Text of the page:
Jason Litzau looks like he could be a finalist for one of those Making a Boy Band reality shows.
Not that I have an eye for the next Justin Timberlake. But still, I get the sense that if they put fighters on those Tiger Beat magazine posters, 13-year-old girls would collect Litzau. With his bronzed body and pearly smile, this innocent-looking 23-year-old surely would be placed right there in the Pantheon of preteen pinups with David Cassidy, Scott Baio and Nick Lachey.
Maybe that's the reason some fight fans root against him. Or maybe it's simple jealousy. Dr. Phil could probably prove the player-haters' wish they were the undefeated Litzau (18-0, 16 KOs). No, not the pretty-boy part, the gutsy-warrior part.
"When people hate on me, it's a motivator, and when they love me, it's a motivator, too," Litzau said.
For the record, he is loved and motivated by plenty. It's a fact that the highest-rated ESPN2 Friday Night Fight of 2005 was Litzau's 10-round thriller against John Nolasco.
That was the night Litzau got up off the canvas, and his popularity took an even bigger bounce upward. Litzau was shaken up so badly by a left hook he didn't know which corner was his. Yet moments later, there he was, pummeling Nolasco. Litzau would go on to win one of the most exciting fights of our boxing season.
"Man, I dug deep like I always will. I had to earn my money that night," he said.
This week on Friday Night Fights, Litzau is back earning his TV money (ESPN2, 9 ET). He takes on veteran Mexican warrior Nicky Bentz (36-5-2, 29 KOs) in a 10-round main event in Rincon, Calif. Litzau is still perfect on the bout sheet, and still willing to be imperfect in the ring.
"I bring risk," he said. "I'm willing to not be perfect. I'm coming to give it all. I'm willing to risk getting caught just to try and land a left hook. I look at it like this: There are troops overseas dying. What's the worst that can happen to me? I'm not scared of getting hurt."
That youthful sense of invincibility is palpable with Litzau. Now, so are smarts. The Minnesota native recently took advantage of his promoter Main Events' resources. With manager-trainer Bob Van Syckle at his side, Litzau spent time in Florida with Buddy McGirt and promotional stablemate Arturo Gatti.
"I think you're going to see a totally different and better Litzau. He's got more experience now," Van Syckle boasted. "He's still throwing 80 punches a round, which is a lot with all his power. He's doing all the offensive part, but now his defense is more in his conscious mind."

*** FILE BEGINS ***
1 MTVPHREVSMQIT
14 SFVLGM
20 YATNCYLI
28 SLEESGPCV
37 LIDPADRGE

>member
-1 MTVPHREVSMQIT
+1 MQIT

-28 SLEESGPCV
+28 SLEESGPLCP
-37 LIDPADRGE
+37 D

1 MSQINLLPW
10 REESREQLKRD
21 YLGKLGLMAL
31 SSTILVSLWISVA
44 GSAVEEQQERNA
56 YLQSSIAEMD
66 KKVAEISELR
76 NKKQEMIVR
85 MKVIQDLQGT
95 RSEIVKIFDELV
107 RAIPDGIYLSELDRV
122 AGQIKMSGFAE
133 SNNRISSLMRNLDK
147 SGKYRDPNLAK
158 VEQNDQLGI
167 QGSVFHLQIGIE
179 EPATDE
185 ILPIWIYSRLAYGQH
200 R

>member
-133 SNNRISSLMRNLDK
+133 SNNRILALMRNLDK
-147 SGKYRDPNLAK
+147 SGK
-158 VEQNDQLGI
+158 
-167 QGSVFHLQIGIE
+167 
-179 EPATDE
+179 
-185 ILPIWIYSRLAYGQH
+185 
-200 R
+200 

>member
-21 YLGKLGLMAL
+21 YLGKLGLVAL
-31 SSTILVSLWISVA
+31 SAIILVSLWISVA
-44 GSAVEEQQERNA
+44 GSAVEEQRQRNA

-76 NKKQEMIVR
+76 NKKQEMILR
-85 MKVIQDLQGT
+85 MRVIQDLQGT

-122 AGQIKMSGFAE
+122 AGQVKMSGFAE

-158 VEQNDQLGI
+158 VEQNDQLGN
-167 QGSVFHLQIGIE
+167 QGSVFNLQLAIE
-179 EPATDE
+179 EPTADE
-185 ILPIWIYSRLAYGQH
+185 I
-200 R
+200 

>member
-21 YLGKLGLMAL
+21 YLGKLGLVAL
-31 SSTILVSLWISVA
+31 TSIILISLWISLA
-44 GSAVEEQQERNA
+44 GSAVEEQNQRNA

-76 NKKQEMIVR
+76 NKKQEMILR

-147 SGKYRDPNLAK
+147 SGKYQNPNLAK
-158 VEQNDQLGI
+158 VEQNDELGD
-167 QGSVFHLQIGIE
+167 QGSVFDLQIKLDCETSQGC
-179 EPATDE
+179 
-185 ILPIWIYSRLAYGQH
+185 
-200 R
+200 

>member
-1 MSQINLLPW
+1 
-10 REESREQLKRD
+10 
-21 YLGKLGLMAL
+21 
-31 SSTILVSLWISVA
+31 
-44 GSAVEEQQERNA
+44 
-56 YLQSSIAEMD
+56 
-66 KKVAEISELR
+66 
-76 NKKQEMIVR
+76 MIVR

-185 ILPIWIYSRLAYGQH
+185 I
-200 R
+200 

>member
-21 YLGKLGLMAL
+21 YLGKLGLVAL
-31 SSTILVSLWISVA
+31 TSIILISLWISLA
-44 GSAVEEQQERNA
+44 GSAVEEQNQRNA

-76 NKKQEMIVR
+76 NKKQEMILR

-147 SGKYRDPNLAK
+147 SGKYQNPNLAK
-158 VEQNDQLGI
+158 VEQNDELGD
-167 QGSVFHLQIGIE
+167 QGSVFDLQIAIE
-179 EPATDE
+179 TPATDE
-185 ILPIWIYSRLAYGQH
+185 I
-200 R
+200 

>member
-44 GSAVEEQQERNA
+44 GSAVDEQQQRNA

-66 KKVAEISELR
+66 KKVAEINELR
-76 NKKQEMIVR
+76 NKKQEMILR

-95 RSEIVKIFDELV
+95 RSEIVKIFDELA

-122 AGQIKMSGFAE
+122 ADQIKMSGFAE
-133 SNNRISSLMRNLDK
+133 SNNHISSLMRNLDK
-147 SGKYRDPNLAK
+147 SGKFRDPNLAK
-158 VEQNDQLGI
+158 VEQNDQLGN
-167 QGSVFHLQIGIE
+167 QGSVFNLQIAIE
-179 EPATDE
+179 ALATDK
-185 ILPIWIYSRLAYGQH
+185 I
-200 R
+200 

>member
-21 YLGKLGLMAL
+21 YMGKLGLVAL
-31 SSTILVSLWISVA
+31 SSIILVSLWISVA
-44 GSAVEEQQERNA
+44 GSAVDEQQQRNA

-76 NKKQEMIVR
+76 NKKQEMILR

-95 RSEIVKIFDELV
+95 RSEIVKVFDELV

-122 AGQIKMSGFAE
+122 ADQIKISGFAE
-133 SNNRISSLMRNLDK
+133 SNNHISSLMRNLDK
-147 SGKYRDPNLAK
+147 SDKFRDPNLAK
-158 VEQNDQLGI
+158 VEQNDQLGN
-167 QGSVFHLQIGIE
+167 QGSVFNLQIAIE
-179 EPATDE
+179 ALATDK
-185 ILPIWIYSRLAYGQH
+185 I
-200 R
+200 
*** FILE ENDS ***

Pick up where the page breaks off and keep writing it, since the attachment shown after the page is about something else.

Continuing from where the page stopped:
A lot of things are different about Litzau now. He seems more mature, more thoughtful and more reflective.
He's now a father of two young daughters. Hailey and Morgan should know someday that their dad brings them up in conversations every chance he gets. He realizes the hardships of his own childhood, of broken homes and nearly broken dreams. And he realizes he has a chance to lay down the foundation of a better life for his entire family.
"I'm sharp and entertaining, I bring flash," he said. "There is a reason people watch the WWE. I bring that kind of show and energy to boxing."
Go ahead and hate, but he's right. So is NFL star Chad Johnson and so is NBA legend Shaquille O'Neal. They help frame a new era of likable, confident, fun-loving pro athletes. It's not unattractive arrogance. It's passion with playful purpose.
Litzau grew up in St. Paul, Minn. The hometown of another big boxing fan, another lover of life, famed artist LeRoy Neiman.
Neiman has captured on canvas a life full of drinks with Sinatra and magical moments with Ali. There is a reason Neiman has chosen his favorite subject matters: casinos, racetracks, big fights, unforgettable characters, New York City bars. Neiman's artistic eyes see and reflect only what he's attracted to. Litzau would fit right in and be the target of Neiman's eye.
Litzau fights like one of Neiman's multicolored originals. Litzau talks, walks and exudes the brush strokes of the mustachioed master.
"Love me or hate me, just watch me," Litzau said.
Don't worry, Jason. You'd have to be a fool not to.
Joe Tessitore is the blow-by-blow announcer on ESPN2's "Friday Night Fights."